Major: Women’s, gender and sexuality studies Interests: Indie pop, decorative arts, thrifting, cooking, friendly conversation. Random fact: I’m really talented at nail art. Looking for: Someone whimsical (and a little punny) who can turn anything into a dance party.

Bachelorette #3 Major: Drinking wine

Bachelorette #6 Major: Ecology and evolutionary biology Interests: Bugs, feminism, trashy pop music, Jane Goodall, Twitter, Fall Out Boy’s return from hiatus. Random fact: I had pizza with Richard Dawkins last summer. Looking for: Someone talkative, laid-back and nonjudgemental, especially regarding my horrible taste in music.

Interests: Kindness and witty banter Random fact: I love rhythm.

Bachelorette #7

Looking for: A sweetheart.

Major: Chemical Engineering

Bachelorette #4 Major: Molecular, cellular and developmental biology Interests: Reading and roller coasters (not at the same time usually). Random fact: I can do a one-handed cartwheel. Looking for: Someone relaxed, fun and cuddly.

Interests: “How I Met Your Mother,” long and (debatably) productive Gchats, sports, warm weather, 90s jam sessions (clearly the best decade), cooking/baking. Random fact: Even though she didn’t donate to the non-profit I was working for, Linda Hamilton from “The Terminator” made me a fruit smoothie to make up for it. Looking for: Someone that’s not afraid to be silly, and more importantly, have dance party study breaks during the wee hours of the morning. // THAO DO

F R I D AY F E B RUA RY 2 2

“ELECTRIC PARTY SONGS”: A WORKCENTER OPEN PROGRAM PERFORMANCE Calhoun Cabaret // 8 p.m.

Music based on Allen Ginsberg’s poetry? Yes, please.

WEEKEND RECOMMENDS: Not hosting Pre-Frosh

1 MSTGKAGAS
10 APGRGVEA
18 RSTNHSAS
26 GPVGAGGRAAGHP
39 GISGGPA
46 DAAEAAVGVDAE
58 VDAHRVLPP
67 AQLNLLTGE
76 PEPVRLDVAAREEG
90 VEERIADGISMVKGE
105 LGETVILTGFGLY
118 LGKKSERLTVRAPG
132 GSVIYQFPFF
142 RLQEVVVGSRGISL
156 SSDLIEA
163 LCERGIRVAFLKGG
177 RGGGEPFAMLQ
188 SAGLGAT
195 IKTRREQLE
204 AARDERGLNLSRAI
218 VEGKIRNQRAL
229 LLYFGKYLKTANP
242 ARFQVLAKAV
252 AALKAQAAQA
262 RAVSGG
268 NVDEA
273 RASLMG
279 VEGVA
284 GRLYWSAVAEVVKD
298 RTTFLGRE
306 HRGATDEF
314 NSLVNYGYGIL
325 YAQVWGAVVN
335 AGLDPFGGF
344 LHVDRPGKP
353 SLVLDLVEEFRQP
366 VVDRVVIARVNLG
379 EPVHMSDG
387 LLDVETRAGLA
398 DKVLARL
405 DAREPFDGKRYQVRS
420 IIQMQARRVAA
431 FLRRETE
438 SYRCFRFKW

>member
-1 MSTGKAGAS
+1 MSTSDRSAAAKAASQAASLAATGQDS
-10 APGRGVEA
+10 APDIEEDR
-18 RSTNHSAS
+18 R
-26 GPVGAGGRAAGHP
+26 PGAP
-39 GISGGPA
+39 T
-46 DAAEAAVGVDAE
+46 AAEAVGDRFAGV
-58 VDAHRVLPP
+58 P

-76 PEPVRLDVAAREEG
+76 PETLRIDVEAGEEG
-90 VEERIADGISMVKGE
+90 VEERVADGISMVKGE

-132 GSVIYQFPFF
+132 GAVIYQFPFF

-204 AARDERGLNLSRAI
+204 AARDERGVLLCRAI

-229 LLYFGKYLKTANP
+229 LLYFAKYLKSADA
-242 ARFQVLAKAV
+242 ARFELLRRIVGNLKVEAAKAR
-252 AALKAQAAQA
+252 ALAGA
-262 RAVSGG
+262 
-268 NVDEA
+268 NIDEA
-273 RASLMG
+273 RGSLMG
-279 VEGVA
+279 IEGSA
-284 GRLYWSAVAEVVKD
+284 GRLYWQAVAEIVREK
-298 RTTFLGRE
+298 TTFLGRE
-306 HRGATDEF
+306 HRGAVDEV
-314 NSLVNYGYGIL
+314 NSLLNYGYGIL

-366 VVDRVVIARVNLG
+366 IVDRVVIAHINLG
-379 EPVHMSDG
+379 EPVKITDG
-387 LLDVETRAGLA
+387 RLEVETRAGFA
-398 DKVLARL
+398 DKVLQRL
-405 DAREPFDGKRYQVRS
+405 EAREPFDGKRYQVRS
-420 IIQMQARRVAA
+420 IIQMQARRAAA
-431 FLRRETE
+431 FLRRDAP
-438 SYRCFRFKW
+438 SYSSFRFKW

The only pre-frosh worth getting to know is the one you already know.


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YALE DAILY NEWS · FRIDAY, FEBRUARY 22, 2013 · yaledailynews.com

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WEEKEND AWARDS

’TIS THE OSCARS SEASON

Caleb’s picks: a soliloquy

H

ave you been doing your homework? Not your archaeoastronomy problem set, but YOUR MOVIE-GOING DUTIES. Did you go to the Criterion every week? Did you cry when Naomi Watts cried on screen? Did you pontificate when Daniel Day-Lewis pontificated? Did watching “Life of Pi” make you feel like you just drank a sea full of water? Well, the Oscars are being held this Sunday! Luckily, our savvy WEEKEND troopers have watched and read and digested all the information you need to catch up before Hollywood’s biggest night. Time to make the grade, kiddos.

// BY CALEB MADISON Caleb Madison: For best picture, “ARGO” — UGH I love this movie SO much. I’m so glad Ben Affleck has moved past having a sense of humor (like in “Mallrats” and “Dogma”) and also writing what he knows (like “Good Will Hunting” and “Gone Baby Gone”). “Argo” is about SO MUCH MORE than those movies. The whole time you’re like “Is America going to save them?” and then at the end you’re like “YESSS!!!” At first Iran is like, “No Americans allowed! We hate America!” but then they realize that Hollywood is totally different from